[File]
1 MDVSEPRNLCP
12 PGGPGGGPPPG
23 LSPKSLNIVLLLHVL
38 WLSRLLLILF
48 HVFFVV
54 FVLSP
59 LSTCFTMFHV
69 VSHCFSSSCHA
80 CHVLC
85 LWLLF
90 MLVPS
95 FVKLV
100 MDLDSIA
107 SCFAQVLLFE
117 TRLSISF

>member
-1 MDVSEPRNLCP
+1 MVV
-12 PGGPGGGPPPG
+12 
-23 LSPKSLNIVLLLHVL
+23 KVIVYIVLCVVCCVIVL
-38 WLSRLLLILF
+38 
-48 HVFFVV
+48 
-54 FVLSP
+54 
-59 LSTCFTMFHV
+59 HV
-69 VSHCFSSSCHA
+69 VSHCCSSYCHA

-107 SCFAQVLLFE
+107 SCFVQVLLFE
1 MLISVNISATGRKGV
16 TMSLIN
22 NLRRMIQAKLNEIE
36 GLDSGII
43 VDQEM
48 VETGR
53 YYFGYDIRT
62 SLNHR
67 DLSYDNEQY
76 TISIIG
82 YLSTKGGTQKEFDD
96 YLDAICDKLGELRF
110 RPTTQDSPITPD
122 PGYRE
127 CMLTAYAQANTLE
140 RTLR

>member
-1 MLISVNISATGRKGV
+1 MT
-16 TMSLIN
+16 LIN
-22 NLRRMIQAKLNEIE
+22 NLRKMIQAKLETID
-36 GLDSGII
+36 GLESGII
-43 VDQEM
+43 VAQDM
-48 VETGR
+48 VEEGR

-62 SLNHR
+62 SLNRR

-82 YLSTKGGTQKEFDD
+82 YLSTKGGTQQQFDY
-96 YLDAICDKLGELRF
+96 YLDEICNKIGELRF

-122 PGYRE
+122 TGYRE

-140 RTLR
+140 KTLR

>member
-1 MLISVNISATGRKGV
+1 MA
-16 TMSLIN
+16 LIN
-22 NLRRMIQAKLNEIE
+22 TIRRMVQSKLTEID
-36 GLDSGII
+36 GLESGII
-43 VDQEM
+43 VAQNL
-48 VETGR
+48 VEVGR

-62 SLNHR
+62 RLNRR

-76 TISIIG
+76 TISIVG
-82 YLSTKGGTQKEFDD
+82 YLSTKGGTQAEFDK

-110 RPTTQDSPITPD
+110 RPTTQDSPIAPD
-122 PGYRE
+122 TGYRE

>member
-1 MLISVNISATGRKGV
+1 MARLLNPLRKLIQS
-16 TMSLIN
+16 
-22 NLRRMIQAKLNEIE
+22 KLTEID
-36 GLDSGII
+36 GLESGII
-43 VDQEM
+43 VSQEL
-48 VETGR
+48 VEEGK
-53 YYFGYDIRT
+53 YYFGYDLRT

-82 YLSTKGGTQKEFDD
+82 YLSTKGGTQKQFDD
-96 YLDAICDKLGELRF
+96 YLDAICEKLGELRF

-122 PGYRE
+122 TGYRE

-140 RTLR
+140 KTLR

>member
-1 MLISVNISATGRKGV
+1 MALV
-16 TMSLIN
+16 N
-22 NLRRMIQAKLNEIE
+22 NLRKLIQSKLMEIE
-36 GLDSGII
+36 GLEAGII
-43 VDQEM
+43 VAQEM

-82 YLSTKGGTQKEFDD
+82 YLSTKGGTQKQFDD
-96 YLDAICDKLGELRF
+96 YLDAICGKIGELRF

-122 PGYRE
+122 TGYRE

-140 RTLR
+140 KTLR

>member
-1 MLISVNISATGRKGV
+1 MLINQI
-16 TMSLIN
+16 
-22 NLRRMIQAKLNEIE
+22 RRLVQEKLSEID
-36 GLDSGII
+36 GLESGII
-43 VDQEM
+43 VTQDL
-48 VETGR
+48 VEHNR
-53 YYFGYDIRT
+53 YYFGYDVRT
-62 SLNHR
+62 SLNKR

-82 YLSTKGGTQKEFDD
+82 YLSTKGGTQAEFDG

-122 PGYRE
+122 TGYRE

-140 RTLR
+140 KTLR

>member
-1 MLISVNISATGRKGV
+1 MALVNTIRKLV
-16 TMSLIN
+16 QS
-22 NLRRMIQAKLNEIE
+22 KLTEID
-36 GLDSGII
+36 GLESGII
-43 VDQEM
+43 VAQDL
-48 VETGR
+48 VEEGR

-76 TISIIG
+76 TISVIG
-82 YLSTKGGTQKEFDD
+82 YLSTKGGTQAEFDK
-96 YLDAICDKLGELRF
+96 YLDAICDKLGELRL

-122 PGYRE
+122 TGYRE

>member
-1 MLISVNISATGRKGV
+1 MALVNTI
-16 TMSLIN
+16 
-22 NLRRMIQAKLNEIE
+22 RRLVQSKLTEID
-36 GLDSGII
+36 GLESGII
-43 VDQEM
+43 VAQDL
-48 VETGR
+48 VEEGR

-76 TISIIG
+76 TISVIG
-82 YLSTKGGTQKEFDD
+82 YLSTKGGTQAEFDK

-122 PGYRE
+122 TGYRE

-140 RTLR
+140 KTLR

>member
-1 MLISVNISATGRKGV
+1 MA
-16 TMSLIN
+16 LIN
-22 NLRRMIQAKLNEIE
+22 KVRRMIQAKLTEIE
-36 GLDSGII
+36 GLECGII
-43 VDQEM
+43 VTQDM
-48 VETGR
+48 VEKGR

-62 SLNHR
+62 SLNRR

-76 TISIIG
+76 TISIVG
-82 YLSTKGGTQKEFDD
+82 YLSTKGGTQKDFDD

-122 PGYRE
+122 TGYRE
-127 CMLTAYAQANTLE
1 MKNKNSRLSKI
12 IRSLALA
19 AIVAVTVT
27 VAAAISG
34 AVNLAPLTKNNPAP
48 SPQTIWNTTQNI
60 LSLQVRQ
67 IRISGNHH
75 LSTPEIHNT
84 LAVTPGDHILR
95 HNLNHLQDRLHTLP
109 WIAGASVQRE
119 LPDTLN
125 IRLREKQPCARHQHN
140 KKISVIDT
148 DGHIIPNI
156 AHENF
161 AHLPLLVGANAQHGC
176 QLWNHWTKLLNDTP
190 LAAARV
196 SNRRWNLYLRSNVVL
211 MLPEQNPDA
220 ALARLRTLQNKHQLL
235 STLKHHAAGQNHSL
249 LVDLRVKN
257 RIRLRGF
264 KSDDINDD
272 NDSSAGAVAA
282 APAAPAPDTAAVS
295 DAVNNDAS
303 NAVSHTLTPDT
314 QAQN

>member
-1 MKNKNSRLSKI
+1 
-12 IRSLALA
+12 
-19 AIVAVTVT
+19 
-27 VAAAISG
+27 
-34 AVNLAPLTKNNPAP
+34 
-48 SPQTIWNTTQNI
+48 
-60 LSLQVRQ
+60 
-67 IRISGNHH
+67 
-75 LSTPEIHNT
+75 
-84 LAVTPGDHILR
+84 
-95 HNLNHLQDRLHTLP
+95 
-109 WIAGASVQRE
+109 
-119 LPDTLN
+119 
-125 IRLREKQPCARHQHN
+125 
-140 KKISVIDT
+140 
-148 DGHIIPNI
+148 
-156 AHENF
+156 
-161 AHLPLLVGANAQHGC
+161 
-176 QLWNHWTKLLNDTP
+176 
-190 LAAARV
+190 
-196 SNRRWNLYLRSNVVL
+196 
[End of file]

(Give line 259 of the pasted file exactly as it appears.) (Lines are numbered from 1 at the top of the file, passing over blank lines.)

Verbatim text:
-1 MKNKNSRLSKI